Wow. Cindy Sheehan really touched a nerve when she pointed out Pollitt hadn't gone to the Middle East, didn't she? Not really a surprise when Pollitt's image took a beating when she displayed her xenophobia recently. It's amazing that Pollitt's so touchy after she refuted a right-winger (on the letters' page not all that long ago) by ridiculing the woman's book sales. Pollitt started the nonsense with Sheehan and now wants to play injured party. Cindy Sheehan wrote honestly and truthfully. Pollitt (and vanden Heuvel) treated Sheehan in a patronizing manner (for Pollitt it goes back to her first piece on Sheehan -- which arrived this month, all the time Sheehan was so 'valuable' to the peace movement according to Pollitt, Pollitt had no interest in writing about her). Pollitt probably shouldn't write about political races that she knows nothing about and that she won't be voting in. That was her first mistake. She's in NYC, she has no business writing about a San Francisco race she knows nothing about. She doesn't live in the area, she's really not welcome in large portions by feminists after her xenophobia. (She may or may not be aware of how she has angered feminists over that nonsense.) She then followed xenophobia by telling a woman (Sheehan) that she shouldn't run, by being patronizing about Sheehan's chances of winning. Sheehan hasn't even started campaigning. Pollitt doesn't know the voters, there's no polling. Pollitt's doing that useless writing that has become the hallmark of her career.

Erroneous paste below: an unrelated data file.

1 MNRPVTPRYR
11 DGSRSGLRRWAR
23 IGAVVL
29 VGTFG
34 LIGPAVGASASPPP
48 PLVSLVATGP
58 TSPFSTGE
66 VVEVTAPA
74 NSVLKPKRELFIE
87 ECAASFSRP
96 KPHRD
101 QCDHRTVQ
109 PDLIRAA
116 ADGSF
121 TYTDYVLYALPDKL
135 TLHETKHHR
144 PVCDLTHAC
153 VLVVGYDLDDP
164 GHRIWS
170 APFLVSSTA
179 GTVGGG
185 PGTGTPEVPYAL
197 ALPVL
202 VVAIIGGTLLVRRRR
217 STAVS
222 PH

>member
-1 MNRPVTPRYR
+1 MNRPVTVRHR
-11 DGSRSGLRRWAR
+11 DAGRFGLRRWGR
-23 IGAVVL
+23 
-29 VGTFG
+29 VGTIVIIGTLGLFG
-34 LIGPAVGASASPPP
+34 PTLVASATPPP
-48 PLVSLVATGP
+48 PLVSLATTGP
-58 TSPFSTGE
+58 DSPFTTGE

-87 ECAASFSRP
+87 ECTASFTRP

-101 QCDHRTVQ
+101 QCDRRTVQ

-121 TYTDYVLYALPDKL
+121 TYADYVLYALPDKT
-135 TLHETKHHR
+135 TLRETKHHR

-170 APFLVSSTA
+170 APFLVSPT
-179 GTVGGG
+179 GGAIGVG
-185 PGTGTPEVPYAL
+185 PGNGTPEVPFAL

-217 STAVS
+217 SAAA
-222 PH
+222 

An illegal war has lasted over four years and Pollitt has avoided it. She avoided Abeer, she avoided all of it. She has wasted her voice with silly-ninny columns that weren't worth the paper they were printed on. No one needs her yearly "Most Needy Causes" (which have not even mentioned Iraq) or her scolding at the start of the year to "BE HONEST" about Iraq. She didn't write about Iraq. She doesn't know the first thing about what's going on. She's a useless, chatty, fuzzy headed columnist who muddles feminism and goes running to the pop-cultural well every chance she gets to make the most shallow 'observations'. She's totally useless and she's made herself that. She should be embarrassed. (vanden Heuvel should be ashamed of herself and I'm biting my tongue on that.)